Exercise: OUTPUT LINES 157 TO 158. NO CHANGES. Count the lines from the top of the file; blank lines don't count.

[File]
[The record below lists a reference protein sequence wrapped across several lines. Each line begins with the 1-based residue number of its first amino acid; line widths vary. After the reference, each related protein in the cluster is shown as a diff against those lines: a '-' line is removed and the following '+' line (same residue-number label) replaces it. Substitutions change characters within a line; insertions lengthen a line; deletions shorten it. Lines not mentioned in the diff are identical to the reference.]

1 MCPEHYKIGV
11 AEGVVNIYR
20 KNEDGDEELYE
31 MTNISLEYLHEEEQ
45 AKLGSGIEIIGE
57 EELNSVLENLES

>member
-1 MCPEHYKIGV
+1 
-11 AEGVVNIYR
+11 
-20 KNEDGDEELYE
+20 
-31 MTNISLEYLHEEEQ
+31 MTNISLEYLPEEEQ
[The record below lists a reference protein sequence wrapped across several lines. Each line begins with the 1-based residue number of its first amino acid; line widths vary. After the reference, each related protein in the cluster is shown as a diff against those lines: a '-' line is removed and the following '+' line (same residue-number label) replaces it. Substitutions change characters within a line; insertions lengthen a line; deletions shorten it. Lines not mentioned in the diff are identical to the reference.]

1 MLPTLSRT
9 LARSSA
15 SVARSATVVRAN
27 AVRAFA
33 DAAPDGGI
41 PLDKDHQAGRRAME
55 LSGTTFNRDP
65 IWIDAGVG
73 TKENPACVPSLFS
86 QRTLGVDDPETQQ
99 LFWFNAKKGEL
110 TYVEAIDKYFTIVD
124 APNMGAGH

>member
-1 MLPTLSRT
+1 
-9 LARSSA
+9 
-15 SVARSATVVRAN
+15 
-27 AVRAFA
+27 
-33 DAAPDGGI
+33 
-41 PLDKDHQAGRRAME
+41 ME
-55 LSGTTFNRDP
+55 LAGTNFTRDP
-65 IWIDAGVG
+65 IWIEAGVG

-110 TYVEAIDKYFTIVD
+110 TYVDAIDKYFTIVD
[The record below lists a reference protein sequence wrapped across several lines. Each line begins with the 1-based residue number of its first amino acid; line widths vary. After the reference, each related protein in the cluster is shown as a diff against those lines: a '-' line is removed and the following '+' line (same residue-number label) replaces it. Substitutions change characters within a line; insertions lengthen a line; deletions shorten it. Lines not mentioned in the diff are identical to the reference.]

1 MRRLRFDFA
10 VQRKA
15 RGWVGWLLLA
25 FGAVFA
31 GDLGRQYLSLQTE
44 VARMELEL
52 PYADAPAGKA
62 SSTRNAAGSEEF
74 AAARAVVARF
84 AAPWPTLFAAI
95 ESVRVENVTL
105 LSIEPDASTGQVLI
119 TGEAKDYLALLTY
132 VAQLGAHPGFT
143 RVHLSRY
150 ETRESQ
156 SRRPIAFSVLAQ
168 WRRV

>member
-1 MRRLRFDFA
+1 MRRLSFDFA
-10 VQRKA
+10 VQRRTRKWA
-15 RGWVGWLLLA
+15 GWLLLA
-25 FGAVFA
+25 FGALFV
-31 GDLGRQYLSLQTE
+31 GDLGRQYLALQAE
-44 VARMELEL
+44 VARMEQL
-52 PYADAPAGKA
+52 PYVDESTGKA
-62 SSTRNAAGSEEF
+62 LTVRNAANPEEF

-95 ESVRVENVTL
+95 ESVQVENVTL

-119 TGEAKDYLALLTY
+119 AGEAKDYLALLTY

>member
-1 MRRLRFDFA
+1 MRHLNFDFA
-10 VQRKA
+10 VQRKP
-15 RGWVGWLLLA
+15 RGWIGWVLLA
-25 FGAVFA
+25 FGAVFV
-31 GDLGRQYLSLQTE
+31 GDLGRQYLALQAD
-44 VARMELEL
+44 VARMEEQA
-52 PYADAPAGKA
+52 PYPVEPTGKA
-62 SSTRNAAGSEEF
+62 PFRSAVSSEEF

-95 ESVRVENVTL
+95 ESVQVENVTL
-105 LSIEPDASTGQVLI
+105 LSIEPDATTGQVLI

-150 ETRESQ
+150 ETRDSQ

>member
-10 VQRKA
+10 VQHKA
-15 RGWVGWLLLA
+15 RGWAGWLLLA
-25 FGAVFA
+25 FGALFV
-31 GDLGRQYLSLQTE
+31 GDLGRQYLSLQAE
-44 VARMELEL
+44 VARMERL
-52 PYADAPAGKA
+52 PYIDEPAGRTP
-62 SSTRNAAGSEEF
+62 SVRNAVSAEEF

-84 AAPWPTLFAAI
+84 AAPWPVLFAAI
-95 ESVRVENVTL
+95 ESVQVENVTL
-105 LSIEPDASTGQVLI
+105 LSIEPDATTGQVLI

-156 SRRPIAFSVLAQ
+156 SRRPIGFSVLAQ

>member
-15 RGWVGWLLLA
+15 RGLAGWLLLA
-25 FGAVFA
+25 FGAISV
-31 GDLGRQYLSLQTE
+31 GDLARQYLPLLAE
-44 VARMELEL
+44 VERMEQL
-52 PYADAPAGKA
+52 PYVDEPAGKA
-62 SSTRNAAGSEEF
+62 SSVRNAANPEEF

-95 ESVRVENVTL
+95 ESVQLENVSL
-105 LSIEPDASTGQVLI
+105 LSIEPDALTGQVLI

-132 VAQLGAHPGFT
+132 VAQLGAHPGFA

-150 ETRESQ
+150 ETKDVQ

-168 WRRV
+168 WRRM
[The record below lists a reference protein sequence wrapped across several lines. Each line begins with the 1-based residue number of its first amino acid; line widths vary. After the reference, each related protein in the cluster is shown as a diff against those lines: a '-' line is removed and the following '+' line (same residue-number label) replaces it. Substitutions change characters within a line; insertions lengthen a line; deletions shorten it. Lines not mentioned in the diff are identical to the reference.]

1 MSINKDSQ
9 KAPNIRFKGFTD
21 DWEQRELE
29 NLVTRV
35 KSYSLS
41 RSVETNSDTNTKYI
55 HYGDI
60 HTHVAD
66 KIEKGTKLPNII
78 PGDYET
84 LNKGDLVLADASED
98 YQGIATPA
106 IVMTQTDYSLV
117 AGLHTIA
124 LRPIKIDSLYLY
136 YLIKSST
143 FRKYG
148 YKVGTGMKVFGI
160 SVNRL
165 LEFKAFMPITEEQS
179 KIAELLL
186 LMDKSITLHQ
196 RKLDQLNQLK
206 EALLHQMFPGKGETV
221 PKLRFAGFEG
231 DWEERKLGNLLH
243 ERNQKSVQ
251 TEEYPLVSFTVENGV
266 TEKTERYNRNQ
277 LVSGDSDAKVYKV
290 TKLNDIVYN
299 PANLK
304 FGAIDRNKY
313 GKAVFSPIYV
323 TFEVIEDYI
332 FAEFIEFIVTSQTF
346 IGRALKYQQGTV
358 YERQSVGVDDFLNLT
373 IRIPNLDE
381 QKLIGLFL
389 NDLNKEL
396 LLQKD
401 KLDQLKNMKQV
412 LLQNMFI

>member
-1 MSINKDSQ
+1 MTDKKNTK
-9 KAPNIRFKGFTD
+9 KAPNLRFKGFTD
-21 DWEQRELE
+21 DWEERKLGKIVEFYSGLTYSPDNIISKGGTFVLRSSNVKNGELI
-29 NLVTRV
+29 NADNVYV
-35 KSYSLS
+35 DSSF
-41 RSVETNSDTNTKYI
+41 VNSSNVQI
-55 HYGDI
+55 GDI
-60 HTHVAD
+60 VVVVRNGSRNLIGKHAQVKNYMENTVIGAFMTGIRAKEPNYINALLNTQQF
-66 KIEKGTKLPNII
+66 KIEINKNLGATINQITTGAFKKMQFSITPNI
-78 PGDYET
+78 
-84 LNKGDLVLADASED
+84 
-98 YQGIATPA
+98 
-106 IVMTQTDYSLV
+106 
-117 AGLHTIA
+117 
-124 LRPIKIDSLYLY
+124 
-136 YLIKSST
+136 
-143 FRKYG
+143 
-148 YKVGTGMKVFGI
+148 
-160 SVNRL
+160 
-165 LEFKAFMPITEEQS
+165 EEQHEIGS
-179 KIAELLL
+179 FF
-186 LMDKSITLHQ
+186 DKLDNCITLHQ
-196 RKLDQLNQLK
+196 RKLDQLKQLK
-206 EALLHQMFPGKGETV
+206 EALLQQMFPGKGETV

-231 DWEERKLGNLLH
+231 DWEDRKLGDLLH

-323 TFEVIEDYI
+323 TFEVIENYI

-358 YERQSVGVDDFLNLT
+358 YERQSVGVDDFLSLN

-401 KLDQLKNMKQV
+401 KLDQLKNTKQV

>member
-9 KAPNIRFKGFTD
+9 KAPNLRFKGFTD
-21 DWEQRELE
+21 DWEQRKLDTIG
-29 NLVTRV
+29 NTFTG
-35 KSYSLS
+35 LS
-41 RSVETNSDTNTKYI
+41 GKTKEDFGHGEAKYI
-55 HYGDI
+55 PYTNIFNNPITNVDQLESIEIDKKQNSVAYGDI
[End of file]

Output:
-168 WRRV
+168 WRRM